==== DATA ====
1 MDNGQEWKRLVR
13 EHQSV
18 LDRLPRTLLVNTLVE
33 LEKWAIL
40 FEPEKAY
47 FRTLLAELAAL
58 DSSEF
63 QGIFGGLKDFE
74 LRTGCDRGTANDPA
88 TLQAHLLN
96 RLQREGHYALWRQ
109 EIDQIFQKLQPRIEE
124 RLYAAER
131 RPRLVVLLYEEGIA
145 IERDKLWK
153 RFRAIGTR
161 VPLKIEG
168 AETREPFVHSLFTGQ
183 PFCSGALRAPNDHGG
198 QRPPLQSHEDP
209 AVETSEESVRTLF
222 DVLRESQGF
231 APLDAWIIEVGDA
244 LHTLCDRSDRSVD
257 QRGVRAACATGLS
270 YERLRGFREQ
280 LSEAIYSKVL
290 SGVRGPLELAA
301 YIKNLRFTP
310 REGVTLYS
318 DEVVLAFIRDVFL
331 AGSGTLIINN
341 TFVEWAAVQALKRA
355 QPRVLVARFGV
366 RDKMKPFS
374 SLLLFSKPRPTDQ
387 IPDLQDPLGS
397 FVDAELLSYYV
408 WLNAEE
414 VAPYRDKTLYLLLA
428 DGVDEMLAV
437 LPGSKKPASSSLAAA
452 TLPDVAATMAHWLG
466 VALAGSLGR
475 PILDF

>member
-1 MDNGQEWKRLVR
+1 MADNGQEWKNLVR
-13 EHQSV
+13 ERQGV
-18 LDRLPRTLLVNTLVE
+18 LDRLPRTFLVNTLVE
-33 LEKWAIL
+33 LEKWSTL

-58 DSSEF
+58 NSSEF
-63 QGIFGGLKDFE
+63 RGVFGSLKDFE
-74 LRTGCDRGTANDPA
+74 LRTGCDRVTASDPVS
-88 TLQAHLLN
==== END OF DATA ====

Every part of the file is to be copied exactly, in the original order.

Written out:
1 MDNGQEWKRLVR
13 EHQSV
18 LDRLPRTLLVNTLVE
33 LEKWAIL
40 FEPEKAY
47 FRTLLAELAAL
58 DSSEF
63 QGIFGGLKDFE
74 LRTGCDRGTANDPA
88 TLQAHLLN
96 RLQREGHYALWRQ
109 EIDQIFQKLQPRIEE
124 RLYAAER
131 RPRLVVLLYEEGIA
145 IERDKLWK
153 RFRAIGTR
161 VPLKIEG
168 AETREPFVHSLFTGQ
183 PFCSGALRAPNDHGG
198 QRPPLQSHEDP
209 AVETSEESVRTLF
222 DVLRESQGF
231 APLDAWIIEVGDA
244 LHTLCDRSDRSVD
257 QRGVRAACATGLS
270 YERLRGFREQ
280 LSEAIYSKVL
290 SGVRGPLELAA
301 YIKNLRFTP
310 REGVTLYS
318 DEVVLAFIRDVFL
331 AGSGTLIINN
341 TFVEWAAVQALKRA
355 QPRVLVARFGV
366 RDKMKPFS
374 SLLLFSKPRPTDQ
387 IPDLQDPLGS
397 FVDAELLSYYV
408 WLNAEE
414 VAPYRDKTLYLLLA
428 DGVDEMLAV
437 LPGSKKPASSSLAAA
452 TLPDVAATMAHWLG
466 VALAGSLGR
475 PILDF

>member
-1 MDNGQEWKRLVR
+1 MADNGQEWKNLVR
-13 EHQSV
+13 ERQGV
-18 LDRLPRTLLVNTLVE
+18 LDRLPRTFLVNTLVE
-33 LEKWAIL
+33 LEKWSTL

-58 DSSEF
+58 NSSEF
-63 QGIFGGLKDFE
+63 RGVFGSLKDFE
-74 LRTGCDRGTANDPA
+74 LRTGCDRVTASDPVS
-88 TLQAHLLN